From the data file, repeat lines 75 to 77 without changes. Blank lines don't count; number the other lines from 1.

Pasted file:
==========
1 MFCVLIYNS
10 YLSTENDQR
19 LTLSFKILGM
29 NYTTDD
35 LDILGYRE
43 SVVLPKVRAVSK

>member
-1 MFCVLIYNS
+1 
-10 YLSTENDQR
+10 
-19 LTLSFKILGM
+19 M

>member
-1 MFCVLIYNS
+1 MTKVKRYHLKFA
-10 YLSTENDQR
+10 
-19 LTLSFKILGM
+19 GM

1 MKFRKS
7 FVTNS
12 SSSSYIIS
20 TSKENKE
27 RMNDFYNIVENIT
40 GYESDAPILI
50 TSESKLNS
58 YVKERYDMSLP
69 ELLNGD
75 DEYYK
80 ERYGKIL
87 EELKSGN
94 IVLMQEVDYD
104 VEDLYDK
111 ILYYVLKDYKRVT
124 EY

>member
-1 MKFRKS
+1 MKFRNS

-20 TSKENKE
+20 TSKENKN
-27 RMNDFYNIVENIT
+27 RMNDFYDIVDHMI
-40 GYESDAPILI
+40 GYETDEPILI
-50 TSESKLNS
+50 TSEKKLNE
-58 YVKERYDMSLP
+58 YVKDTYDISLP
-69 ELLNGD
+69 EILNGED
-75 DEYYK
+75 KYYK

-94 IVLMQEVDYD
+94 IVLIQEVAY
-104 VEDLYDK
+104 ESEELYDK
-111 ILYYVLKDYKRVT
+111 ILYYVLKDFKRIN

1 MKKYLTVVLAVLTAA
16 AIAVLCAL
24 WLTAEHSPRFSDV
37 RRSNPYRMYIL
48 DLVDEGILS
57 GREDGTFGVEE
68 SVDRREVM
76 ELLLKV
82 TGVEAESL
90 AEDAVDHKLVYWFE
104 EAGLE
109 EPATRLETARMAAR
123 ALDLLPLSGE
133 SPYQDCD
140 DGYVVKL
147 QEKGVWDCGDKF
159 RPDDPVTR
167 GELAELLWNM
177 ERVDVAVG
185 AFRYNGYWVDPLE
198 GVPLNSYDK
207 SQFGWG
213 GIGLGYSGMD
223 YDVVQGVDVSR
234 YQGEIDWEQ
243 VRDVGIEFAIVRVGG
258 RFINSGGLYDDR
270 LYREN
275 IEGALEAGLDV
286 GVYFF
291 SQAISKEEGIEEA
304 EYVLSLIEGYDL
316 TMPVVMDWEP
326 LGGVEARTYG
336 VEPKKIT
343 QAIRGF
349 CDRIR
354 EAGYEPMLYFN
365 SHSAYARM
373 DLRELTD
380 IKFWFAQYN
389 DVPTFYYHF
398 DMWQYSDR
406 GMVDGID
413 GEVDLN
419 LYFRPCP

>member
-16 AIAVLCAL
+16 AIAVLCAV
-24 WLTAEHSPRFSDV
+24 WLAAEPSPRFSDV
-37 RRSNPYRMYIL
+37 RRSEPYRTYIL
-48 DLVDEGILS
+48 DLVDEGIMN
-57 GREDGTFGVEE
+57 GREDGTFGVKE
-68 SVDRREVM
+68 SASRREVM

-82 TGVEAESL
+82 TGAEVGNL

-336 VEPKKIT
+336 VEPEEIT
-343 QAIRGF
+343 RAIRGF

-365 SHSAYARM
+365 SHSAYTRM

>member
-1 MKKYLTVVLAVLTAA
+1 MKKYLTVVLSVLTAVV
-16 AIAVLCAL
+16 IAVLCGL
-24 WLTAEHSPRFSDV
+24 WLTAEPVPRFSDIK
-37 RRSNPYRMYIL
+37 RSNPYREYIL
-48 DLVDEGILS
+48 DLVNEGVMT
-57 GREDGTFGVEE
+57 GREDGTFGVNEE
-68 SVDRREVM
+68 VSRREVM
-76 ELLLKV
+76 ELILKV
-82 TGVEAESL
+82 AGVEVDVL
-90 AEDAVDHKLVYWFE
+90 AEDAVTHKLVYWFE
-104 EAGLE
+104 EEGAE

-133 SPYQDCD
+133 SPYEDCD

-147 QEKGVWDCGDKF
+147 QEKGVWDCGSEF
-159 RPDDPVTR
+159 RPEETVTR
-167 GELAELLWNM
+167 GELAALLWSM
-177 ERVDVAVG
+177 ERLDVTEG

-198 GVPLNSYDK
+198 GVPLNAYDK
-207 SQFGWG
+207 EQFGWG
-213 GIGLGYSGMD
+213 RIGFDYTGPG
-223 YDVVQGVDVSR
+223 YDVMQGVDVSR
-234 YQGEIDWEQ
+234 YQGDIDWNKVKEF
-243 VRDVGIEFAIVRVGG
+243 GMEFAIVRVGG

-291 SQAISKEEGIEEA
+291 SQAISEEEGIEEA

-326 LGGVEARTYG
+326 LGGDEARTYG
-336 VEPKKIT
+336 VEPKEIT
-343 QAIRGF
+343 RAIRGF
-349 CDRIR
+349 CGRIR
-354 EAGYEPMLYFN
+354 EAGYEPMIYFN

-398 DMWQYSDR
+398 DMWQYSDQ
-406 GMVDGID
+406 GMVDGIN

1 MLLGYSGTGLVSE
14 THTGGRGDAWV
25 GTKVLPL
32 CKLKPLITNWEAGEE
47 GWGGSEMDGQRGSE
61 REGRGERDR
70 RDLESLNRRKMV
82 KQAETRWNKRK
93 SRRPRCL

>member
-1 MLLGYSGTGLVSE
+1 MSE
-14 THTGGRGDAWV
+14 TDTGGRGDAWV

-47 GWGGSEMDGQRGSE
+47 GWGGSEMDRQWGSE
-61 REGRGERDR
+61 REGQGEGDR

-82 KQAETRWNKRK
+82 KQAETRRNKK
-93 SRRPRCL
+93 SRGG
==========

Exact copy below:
147 QEKGVWDCGDKF
159 RPDDPVTR
167 GELAELLWNM